Malik, 4, spent a year and a half of his life under siege in Ghouta, on the outskirts of Damascus. In the early hours of 21 August 2013, rockets containing the chemical agent sarin struck two opposition-controlled areas in Ghouta. The attack was the deadliest use of chemical weapons since the Iran–Iraq War.
Having already survived an extended period of near extreme hunger because of the siege, this attack left his stomach bloated, and doctors found cancerous tumors in his kidneys. Malik’s left kidney was removed, and he started undergoing chemotherapy in Syria. But fearing that he would die without better treatment, his mother fled to Zaatari refugee camp. With financial support from UNHCR, Malik completed chemotherapy and is now awaiting tests to determine whether the treatment was a success. His hair and energy are both returning.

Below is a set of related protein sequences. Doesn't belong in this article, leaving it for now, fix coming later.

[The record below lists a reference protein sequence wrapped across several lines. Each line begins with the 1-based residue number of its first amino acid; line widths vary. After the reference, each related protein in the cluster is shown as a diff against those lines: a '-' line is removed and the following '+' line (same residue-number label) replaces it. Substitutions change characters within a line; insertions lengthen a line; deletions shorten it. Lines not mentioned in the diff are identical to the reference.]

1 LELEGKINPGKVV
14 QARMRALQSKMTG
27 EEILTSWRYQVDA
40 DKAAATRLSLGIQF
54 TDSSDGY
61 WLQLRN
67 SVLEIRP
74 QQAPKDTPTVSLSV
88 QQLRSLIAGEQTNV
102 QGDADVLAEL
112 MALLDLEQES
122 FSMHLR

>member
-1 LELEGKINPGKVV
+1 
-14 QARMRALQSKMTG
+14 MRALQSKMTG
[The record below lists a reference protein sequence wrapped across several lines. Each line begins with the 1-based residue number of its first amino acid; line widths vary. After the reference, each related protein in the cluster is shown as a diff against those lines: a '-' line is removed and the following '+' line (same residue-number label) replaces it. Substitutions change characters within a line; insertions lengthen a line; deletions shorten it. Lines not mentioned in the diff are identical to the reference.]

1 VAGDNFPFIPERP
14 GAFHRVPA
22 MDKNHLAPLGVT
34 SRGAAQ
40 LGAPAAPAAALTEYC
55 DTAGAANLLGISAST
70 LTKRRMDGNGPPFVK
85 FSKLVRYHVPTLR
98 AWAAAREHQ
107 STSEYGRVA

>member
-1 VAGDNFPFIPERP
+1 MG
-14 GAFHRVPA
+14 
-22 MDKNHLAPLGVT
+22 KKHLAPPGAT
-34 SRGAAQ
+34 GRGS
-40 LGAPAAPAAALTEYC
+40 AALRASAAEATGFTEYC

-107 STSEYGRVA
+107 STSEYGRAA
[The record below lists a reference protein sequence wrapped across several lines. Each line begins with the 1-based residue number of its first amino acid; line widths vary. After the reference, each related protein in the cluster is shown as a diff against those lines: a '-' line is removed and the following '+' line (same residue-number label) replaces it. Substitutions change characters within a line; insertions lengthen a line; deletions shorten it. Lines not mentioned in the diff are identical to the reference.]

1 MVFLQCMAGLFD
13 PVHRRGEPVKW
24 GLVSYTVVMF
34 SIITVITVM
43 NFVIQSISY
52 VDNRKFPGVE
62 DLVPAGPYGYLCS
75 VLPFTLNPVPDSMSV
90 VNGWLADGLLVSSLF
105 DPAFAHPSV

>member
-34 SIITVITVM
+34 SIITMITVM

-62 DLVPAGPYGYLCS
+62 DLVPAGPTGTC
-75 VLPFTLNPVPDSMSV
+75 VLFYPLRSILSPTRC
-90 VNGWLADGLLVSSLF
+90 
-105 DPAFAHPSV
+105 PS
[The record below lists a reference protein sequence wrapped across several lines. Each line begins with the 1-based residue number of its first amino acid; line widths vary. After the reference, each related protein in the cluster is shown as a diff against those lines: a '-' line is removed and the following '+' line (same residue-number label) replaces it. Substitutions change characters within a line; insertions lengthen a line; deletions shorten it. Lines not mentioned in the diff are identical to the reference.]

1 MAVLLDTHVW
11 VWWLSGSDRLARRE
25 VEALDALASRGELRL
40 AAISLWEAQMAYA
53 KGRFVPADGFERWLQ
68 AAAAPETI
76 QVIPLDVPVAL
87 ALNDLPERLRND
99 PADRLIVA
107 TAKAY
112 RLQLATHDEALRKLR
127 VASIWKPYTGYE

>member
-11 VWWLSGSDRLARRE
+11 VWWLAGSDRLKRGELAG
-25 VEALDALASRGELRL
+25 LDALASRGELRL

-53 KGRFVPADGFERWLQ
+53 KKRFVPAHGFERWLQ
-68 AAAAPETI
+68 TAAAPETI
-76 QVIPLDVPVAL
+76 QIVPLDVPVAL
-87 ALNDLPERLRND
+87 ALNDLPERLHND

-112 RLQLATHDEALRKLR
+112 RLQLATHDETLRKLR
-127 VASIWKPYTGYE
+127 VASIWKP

Malik’s mother shields him from the death of his father, who is spoken about as an abstract concept. When she was shown the corpse of her husband, she refused to receive it or acknowledge it was him. Malik’s mother can only focus on her son and little else. She keeps this picture to show what he looked like when his face started to fill out. Today, Malik has a mop of curly blonde hair and plays outside.